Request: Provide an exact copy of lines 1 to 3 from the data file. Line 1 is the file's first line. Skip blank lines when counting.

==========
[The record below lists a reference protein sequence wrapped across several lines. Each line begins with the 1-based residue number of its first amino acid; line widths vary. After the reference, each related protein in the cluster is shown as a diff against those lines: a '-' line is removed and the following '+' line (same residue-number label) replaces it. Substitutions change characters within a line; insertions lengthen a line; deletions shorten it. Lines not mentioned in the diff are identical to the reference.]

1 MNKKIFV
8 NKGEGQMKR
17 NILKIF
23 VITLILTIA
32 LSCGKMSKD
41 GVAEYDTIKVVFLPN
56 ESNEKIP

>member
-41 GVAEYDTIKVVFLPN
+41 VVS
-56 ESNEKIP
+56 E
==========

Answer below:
[The record below lists a reference protein sequence wrapped across several lines. Each line begins with the 1-based residue number of its first amino acid; line widths vary. After the reference, each related protein in the cluster is shown as a diff against those lines: a '-' line is removed and the following '+' line (same residue-number label) replaces it. Substitutions change characters within a line; insertions lengthen a line; deletions shorten it. Lines not mentioned in the diff are identical to the reference.]

1 MNKKIFV
8 NKGEGQMKR